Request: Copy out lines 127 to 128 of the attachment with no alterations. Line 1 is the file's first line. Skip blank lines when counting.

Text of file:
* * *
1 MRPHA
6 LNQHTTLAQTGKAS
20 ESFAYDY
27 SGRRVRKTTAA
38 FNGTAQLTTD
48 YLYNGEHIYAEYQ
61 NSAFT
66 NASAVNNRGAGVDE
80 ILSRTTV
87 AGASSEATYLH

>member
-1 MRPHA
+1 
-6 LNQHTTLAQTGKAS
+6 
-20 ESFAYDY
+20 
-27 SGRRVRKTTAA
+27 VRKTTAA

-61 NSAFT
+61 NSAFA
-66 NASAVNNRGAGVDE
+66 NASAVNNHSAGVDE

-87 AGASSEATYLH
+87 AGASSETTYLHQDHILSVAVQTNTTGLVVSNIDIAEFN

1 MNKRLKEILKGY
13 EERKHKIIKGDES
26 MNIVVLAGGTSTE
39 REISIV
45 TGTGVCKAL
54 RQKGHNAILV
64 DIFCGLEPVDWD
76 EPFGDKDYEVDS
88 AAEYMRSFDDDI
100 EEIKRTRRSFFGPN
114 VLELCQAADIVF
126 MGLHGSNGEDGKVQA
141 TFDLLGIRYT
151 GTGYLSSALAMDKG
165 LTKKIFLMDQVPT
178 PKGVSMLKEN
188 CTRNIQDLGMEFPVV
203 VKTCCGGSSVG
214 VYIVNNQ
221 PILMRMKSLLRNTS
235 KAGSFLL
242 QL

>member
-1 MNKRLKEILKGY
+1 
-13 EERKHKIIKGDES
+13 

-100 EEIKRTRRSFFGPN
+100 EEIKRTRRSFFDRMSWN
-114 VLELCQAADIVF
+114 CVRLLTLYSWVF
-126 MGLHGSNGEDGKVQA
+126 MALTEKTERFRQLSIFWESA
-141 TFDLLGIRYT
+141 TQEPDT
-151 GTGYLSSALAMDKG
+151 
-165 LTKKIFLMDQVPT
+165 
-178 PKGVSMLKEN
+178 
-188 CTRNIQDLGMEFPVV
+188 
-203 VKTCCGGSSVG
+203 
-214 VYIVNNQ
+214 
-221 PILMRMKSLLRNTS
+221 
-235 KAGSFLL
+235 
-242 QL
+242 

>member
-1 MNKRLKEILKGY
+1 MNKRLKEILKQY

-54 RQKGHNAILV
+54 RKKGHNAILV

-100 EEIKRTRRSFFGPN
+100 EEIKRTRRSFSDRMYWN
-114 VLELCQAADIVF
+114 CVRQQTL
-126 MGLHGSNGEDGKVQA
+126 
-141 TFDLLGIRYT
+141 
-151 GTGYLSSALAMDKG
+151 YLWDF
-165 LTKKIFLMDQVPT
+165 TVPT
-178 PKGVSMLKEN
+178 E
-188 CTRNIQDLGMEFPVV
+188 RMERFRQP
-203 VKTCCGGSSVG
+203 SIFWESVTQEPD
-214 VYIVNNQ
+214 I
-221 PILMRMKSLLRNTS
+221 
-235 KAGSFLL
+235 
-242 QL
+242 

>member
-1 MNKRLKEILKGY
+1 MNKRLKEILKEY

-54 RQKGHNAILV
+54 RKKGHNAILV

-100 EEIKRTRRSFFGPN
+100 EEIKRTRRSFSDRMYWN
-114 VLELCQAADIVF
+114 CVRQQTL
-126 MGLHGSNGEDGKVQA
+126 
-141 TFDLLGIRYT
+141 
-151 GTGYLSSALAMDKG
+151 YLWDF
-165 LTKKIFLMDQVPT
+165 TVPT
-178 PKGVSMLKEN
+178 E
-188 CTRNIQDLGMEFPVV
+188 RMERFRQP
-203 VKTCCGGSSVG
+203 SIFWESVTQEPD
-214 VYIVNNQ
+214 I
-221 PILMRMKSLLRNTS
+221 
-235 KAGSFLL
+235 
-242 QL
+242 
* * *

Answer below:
-178 PKGVSMLKEN
+178 E